Going for glass block – Classic style is never out of fashion
As the Baby Boomer generation moves into their late 40s and 50s, nostalgia for the homes they grew up in can be a powerful influence. Born in 1958, I am considered part of the “tail” of the Baby Boomer generation, born from 1946 to 1964. I make my living working for this group, which tends to own its homes and is very active in the home improvement field.
As auto makers already know, nostalgia sells. Styling in autos, clothing and housing recall the warm memories of yesteryear. Fads may come and go, but classics last forever. One time-tested material that is reinventing its usage is glass block.
Glass block is a versatile, durable material that has a broad range of uses. It offers light transmission with privacy. It is waterproof, fireproof and lasts forever.
Glass block can be used for the interior of the home as a freestanding partition wall or for the exterior, installed as a window. The block panels can be straight, curved, or in a ziggurat stair-step pattern.
Glass block is traditionally available as loose block, which can be purchased at your local tile shop. Loose block is typically installed by a tile contractor. The block is manufactured in half a dozen styles – from almost perfectly clear to deeply patterned – to maximize privacy. Popular patterns manufactured by Pittsburgh Corning include Decora® and Icescapes®.
I also like look of the Vue® block, which reminds me of a large, clear ice cube. The block typically comes in 6-inch and 8-inch sizes that have a variety of modular, angled blocks and end caps to form almost any shape.
A recent breakthrough in shower enclosures is to prefabricate panels of glass block. Pittsburgh Corning manufactures shower systems that come with acrylic shower bases available in a variety of colors.
They offer three sizes: a two-sided corner unit, a diagonal neo-angle and a walk-in shower with curved wall. Installation of these prefabricated units is relatively simple, as the acrylic base is designed to fit the glass block panels. Only two walls need to have tile using this system.
If you have enough room, a stunning shower can be built using a freestanding curved or angled partition wall. A template is used to build a tile curb that supports the prefabricated glass panels, which are installed in sections.
This method reduces labor costs since a typical enclosure can be assembled in one or two days instead of a week or more for traditional loose block enclosure.
Lighting can be installed within or behind the glass block for a unique look. Fiber optic cable is placed in the joints between the blocks, which are filled with clear silicone.
Accent Lighting in Grass Valley has a glass block display with fiber optic lighting connected to an illuminator with a light wheel, which fills the block with ever changing colored light.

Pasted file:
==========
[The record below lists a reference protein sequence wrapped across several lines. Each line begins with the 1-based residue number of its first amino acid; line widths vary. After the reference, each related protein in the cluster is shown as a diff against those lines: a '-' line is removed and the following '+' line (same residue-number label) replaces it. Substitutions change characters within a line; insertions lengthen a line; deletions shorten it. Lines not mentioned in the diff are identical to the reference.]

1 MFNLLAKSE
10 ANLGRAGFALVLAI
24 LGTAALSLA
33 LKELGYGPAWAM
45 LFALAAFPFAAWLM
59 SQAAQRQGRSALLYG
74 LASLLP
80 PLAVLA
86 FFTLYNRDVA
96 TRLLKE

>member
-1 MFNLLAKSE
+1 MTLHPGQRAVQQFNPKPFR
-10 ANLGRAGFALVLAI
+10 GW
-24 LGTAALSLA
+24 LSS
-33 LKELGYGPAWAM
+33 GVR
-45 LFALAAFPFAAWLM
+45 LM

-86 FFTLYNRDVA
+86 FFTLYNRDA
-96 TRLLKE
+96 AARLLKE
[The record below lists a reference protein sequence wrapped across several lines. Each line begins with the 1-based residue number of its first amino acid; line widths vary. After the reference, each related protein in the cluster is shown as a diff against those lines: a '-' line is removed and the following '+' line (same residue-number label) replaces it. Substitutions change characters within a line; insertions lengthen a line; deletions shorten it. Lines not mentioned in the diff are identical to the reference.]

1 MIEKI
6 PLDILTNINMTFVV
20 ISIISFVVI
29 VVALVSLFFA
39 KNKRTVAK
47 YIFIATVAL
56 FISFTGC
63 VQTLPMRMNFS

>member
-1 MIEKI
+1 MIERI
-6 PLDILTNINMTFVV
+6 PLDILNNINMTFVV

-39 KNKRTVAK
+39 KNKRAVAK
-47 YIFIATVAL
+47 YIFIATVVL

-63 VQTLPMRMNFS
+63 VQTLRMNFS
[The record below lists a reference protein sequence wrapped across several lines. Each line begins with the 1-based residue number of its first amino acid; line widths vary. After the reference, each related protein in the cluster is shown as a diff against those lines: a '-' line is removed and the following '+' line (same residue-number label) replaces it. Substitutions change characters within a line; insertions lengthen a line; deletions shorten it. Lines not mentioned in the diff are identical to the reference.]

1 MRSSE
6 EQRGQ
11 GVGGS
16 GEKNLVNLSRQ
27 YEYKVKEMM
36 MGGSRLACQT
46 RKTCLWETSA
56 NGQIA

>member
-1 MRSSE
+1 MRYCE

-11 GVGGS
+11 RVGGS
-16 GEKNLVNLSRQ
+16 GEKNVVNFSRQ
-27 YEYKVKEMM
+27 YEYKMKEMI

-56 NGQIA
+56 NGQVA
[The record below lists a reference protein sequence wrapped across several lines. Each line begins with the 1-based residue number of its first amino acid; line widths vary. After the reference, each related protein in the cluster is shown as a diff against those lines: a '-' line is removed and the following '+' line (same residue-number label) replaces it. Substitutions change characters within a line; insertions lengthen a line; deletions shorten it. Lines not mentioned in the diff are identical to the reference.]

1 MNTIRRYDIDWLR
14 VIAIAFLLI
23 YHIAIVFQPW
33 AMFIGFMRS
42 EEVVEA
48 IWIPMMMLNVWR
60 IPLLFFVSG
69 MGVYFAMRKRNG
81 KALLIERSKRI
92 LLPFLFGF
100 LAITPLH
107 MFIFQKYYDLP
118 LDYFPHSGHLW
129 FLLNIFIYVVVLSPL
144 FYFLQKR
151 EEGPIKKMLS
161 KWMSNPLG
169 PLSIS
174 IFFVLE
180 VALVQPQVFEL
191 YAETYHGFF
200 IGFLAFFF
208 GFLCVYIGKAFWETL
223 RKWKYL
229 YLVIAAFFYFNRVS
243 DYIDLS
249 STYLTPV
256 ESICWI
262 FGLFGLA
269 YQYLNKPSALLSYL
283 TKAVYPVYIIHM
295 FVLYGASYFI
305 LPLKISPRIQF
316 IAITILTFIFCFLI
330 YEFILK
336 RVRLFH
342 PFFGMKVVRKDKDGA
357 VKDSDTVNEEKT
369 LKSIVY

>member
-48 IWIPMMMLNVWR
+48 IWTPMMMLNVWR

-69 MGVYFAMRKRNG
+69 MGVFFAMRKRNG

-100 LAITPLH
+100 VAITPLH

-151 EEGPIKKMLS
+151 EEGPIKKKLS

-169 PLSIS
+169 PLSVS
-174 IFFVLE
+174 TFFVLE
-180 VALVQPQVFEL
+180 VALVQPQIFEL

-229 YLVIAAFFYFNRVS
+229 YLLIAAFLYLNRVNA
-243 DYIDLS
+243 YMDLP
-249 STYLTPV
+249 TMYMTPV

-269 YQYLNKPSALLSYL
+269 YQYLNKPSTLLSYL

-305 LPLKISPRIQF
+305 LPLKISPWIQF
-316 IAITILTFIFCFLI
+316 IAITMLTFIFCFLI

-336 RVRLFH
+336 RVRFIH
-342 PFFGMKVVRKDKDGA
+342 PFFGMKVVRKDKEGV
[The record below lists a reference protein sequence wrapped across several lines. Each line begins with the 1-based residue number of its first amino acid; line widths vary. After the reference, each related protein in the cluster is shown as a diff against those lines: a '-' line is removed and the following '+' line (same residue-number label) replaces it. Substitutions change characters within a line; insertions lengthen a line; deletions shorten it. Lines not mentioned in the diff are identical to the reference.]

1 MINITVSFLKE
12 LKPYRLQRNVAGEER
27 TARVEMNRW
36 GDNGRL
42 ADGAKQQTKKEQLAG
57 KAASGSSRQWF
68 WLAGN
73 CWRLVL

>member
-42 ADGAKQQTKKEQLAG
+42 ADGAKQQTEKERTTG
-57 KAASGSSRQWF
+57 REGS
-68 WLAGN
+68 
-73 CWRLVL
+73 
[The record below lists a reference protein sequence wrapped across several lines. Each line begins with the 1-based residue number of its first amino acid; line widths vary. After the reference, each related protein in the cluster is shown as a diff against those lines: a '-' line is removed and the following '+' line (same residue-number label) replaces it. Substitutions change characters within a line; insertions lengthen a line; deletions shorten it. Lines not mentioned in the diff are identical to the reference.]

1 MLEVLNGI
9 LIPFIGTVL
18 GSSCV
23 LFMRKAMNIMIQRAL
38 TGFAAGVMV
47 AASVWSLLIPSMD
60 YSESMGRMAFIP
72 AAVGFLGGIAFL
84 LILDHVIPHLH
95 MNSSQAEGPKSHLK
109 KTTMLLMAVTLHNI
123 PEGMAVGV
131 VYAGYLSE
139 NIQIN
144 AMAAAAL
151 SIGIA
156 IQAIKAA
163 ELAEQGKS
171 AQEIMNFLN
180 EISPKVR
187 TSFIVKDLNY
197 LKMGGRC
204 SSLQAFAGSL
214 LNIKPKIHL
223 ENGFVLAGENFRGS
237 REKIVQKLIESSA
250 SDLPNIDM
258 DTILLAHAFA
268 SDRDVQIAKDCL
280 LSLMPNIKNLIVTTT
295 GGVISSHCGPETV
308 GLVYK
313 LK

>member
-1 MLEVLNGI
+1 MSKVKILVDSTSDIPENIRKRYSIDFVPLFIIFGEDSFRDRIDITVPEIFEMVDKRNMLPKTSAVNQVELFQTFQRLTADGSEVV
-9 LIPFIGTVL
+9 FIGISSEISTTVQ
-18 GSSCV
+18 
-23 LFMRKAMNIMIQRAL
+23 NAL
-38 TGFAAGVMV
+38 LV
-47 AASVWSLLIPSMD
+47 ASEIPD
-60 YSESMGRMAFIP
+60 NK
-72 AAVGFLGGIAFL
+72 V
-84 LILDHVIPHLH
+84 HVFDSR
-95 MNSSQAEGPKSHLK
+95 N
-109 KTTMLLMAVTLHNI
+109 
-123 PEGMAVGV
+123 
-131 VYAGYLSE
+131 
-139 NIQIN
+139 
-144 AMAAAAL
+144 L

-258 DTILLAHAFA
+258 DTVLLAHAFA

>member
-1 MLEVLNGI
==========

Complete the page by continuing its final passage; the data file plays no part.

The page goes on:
A cost-effective way to light the block wall is with neon lights installed behind the glass block, but you must have access to change the bulbs.
Glass block windows are now available with frames that can be easily installed by a carpenter. The window frame uses block that is 2 inches thick, which has an insulation value equal to roughly that of dual pane glass.
Since the block allows light but provides privacy, it can be a good choice for bathrooms or anywhere you want to restrict the view from either inside or out. I have also seen glass block work well in separating a laundry room and kitchen while allowing the light from the laundry window to pass through.
A great looking location to install a block window in a kitchen is above the countertop but below the wall cabinets. This lights up the counters and provides a solid, easy to clean backsplash at the same time. Glass block windows are not considered load bearing, so plan for a structural header to span the width of the block.
Glass block can also look great as sidelights next to entry doors. The glass is so strong that it is exempt from building codes, which require tempered glass for these locations.
If you need ventilation as well as light, this can be achieved by mounting a sliding window directly above the glass block panel.
The vinyl window and the glass block are mulled together within a single easy-to-install frame. This works well for locations such as showers.
More window types are available from Hy-Lite Products®, which manufactures acrylic block windows. Without the weight of true glass, the acrylic block can be configured as a casement, awning and sliding window. Shower enclosures and other interior partitions are also available in this lightweight material.
There is so much you can do with glass block; it is truly amazing. When you consider all the unique benefits and the timeless style of glass block, it is one classic material that will continue to be a good choice for home improvement projects for years to come.
Andrew Wright, CR is a regional and national award winning remodeler and a member of the National Association of the Remodeling Industry and the National Kitchen & Bath Association. He may be reached at WrightBuilt Home Remodel & Design at 272-6657.
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